The Hindu villagers in Abhayanagar upazila of Jessore, on Election Day had to pay a price for exercising their democratic right to vote. With 130 houses vandalized and 10 houses burnt down some 600 Hindus had to flee their village by swimming across the Bhairab River as BNP-Jamaat men allegedly unleashed terror. There have been allegations that police, ruling Awami league leaders and the administration didn’t promptly respond to their calls of help. Police arrived much later after the carnage was complete. Lashing a déjà vu of 1971, Jamaat-Shibir fanatics wreaked havoc on the Hindu community across the country. They damaged temples, including one of Buddhists, and torched houses and business establishments of Hindu people in Noakhali, Gaibandha, Chittagong, Rangpur, Sylhet, Chapainawabganj and elsewhere in the country.It is a repetition of minority hunting policy of Pakistani regimes in 1971. And by BNP Jamaat axis has done in the pre and post October Election in 2001.

In October 2001 election, the incidence of violence was the highest. Minorities were violated in 2,685 villages in the country. Minorities were debarred from casting votes in the election. They were obstructed from casting their votes on the way to the voting center. In this context, it may be asked why the incidents of violence on minorities were so high during the eighth parliamentary election in 2001 compared to elections immediately before that. It was probably because social control mechanisms regulating violence faltered more during this election than before. It was widely observed that the caretaker government, throughout its tenure, remained quite indifferent to the violence perpetrated by the four party alliances in the contest for winning the election. The government formed after the alliance won the election was absolutely blind to the violence that the BNP cadres were committing against their political rivals. Today, it is with a huge degree of shame that one must recount the havoc wreaked on Hindus following the electoral triumph of the BNP-Jamaat alliance in October 2001.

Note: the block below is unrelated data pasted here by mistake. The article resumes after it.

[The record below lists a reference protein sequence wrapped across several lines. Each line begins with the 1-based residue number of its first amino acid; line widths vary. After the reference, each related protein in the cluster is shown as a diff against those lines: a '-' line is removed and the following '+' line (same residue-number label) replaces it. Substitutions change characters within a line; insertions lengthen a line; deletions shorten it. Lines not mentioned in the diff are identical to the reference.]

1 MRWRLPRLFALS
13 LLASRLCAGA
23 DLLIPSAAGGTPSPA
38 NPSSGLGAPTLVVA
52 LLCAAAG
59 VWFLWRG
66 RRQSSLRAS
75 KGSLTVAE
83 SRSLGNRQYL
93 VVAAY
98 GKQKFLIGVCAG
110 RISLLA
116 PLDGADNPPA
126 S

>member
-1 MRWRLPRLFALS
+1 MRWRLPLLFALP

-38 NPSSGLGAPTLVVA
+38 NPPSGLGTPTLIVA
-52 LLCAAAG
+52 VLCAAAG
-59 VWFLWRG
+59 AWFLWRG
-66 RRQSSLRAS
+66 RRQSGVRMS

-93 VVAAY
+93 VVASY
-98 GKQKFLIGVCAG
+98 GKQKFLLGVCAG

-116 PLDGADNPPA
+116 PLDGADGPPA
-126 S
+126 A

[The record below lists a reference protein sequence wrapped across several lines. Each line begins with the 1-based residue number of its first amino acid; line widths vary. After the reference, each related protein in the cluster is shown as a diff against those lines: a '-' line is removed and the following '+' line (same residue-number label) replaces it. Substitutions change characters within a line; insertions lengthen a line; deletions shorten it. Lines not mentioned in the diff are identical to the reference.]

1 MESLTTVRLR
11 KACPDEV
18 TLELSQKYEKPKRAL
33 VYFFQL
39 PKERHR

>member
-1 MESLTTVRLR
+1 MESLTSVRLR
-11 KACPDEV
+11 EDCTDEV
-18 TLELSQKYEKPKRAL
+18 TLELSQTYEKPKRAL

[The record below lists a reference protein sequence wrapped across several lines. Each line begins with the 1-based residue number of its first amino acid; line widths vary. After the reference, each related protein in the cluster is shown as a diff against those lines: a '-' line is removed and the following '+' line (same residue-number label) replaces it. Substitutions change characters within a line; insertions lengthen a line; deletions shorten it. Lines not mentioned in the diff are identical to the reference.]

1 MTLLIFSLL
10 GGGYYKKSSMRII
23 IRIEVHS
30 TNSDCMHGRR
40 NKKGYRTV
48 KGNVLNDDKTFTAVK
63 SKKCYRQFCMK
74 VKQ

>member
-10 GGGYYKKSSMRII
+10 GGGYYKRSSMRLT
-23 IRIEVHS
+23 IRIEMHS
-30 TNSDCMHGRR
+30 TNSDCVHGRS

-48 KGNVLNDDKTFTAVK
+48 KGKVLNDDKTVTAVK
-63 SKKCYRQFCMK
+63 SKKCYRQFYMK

Supporters of the alliance went on a rampage, beating and raping and killing Hindus in no fewer than 2,685 villages in the country. No action was taken against the marauders. Our grievance is that even today, with the conclusion of the general election of January 5,2014 Hindus all over the country cower in fear of elements which have been threatening them since before the voting. As our news reports over the past few days have made it clear, there were patent threats held out against the community in various regions of the country. Why were these threats not taken seriously by the administration? Where were the measures that should have ensured their security as citizens of Bangladesh?